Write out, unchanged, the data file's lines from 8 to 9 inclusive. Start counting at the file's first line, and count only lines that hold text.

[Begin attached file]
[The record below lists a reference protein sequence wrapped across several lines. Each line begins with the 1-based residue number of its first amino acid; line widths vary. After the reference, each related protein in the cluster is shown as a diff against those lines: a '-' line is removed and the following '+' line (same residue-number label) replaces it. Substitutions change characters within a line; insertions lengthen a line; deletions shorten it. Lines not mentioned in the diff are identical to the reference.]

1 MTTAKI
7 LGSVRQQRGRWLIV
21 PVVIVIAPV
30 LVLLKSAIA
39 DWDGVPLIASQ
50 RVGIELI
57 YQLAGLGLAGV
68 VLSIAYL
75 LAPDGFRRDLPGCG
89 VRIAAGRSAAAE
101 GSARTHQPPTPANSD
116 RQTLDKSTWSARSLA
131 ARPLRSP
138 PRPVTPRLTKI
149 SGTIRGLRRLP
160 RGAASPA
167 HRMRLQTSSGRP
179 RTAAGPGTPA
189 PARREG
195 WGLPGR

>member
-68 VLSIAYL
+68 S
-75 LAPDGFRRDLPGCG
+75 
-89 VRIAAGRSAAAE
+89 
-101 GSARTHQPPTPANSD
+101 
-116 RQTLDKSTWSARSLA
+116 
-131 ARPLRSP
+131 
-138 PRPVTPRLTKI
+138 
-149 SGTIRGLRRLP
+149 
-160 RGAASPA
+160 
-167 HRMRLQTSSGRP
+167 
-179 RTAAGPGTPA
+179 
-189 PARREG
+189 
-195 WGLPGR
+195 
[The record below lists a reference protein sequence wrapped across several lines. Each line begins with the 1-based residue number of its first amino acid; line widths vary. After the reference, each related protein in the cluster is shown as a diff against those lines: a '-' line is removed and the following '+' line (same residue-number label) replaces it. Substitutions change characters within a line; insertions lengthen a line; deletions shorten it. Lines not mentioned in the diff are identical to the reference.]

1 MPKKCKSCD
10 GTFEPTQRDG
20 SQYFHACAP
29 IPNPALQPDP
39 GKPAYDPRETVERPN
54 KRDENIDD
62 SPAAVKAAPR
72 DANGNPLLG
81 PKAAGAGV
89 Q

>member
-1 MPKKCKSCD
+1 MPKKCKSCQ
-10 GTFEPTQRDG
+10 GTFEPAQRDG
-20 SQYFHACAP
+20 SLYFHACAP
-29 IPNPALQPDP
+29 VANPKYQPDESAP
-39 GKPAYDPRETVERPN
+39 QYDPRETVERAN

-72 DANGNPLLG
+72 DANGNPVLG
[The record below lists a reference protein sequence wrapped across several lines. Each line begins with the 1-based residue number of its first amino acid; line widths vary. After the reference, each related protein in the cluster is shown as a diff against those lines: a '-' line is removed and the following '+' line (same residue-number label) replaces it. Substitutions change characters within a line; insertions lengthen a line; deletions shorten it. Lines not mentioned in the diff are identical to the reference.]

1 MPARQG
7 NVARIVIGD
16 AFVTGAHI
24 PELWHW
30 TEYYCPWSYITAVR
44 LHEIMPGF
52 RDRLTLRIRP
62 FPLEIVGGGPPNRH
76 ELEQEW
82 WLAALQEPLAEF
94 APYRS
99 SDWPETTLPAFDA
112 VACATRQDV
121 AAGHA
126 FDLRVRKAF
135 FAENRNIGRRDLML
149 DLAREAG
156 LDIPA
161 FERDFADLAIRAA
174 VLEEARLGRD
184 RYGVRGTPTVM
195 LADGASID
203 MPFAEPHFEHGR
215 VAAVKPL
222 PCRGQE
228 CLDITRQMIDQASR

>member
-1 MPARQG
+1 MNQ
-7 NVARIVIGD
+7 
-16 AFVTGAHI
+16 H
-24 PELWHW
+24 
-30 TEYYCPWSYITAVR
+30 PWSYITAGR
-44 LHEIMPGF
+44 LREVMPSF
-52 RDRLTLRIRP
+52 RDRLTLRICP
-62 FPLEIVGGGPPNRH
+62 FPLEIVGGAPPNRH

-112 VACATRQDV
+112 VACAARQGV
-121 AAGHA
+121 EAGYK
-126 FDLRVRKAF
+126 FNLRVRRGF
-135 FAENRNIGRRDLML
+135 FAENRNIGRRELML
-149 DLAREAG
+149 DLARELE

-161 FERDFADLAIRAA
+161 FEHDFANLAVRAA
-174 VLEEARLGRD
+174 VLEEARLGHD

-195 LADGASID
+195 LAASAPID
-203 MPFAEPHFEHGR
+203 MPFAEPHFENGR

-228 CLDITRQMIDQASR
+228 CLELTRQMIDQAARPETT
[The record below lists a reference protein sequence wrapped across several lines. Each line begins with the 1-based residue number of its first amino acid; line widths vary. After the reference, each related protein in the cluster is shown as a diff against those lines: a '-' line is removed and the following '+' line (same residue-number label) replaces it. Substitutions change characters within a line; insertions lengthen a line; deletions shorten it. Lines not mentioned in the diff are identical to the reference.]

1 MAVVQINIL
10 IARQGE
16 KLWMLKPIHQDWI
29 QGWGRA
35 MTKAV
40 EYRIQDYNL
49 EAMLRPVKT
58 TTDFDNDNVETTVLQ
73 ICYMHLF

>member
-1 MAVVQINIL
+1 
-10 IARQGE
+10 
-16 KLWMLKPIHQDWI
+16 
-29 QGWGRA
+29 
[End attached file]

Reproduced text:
57 YQLAGLGLAGV
68 VLSIAYL